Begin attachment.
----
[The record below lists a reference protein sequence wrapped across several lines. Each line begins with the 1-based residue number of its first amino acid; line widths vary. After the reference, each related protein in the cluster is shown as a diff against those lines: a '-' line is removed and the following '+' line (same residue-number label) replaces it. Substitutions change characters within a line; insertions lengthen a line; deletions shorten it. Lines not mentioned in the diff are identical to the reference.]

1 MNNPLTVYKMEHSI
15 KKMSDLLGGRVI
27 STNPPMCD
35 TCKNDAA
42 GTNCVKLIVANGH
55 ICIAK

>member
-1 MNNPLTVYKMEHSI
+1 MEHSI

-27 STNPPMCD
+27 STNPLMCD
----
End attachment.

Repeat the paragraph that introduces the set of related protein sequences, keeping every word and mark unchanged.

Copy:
[The record below lists a reference protein sequence wrapped across several lines. Each line begins with the 1-based residue number of its first amino acid; line widths vary. After the reference, each related protein in the cluster is shown as a diff against those lines: a '-' line is removed and the following '+' line (same residue-number label) replaces it. Substitutions change characters within a line; insertions lengthen a line; deletions shorten it. Lines not mentioned in the diff are identical to the reference.]